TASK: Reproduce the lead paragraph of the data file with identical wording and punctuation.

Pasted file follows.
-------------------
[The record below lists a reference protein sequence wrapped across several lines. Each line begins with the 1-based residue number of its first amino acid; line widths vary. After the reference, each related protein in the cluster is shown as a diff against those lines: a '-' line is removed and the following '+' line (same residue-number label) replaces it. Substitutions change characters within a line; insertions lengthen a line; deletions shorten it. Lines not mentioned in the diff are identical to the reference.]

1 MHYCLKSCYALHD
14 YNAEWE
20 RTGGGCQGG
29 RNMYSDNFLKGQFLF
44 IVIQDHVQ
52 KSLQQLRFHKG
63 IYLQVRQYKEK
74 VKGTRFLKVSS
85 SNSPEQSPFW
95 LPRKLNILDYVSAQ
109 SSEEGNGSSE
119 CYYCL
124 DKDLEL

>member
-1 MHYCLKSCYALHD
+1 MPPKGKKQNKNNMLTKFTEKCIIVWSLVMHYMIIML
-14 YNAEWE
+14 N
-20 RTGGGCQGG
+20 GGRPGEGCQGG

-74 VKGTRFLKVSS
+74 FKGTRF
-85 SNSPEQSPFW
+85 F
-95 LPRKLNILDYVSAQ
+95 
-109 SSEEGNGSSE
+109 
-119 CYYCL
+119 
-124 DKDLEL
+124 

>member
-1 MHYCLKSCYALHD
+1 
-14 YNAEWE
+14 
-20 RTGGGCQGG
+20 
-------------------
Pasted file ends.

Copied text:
[The record below lists a reference protein sequence wrapped across several lines. Each line begins with the 1-based residue number of its first amino acid; line widths vary. After the reference, each related protein in the cluster is shown as a diff against those lines: a '-' line is removed and the following '+' line (same residue-number label) replaces it. Substitutions change characters within a line; insertions lengthen a line; deletions shorten it. Lines not mentioned in the diff are identical to the reference.]